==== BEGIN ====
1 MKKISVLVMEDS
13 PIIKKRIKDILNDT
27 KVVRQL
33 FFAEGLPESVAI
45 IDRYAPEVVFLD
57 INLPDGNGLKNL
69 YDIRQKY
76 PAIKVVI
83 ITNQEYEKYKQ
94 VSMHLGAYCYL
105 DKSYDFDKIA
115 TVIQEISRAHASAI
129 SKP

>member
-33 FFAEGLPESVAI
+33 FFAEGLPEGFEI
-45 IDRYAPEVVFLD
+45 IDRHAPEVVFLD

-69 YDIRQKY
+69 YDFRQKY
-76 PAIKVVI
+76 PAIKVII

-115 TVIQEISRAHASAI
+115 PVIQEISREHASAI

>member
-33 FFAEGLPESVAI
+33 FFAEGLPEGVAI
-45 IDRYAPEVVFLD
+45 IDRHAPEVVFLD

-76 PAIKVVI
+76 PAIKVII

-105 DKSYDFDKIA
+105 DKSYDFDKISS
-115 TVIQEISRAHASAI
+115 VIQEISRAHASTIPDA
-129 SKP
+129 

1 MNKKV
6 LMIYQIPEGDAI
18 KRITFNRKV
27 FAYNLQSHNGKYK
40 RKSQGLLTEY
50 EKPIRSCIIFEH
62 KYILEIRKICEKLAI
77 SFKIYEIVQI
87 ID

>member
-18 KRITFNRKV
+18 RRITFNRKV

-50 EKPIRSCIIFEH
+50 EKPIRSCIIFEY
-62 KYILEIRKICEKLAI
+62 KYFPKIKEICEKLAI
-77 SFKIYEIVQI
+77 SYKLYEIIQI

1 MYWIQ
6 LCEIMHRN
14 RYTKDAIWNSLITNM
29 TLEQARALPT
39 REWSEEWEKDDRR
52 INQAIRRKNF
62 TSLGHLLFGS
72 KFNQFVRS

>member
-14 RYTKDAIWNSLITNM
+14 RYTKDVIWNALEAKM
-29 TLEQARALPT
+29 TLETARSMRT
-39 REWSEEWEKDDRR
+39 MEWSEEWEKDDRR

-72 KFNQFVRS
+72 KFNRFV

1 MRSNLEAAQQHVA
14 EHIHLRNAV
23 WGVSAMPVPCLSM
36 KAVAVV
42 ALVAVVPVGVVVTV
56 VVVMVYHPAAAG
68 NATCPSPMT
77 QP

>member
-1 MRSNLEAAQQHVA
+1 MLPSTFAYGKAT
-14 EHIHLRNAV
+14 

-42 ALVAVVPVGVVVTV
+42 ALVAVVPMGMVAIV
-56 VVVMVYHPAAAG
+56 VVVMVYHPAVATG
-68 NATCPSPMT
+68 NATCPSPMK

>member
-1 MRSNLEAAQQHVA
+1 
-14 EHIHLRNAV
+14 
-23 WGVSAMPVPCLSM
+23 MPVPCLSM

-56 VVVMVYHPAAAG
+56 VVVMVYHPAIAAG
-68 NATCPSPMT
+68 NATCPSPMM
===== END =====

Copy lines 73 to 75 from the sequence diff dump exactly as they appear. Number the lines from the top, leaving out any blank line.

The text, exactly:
1 MRSNLEAAQQHVA
14 EHIHLRNAV
23 WGVSAMPVPCLSM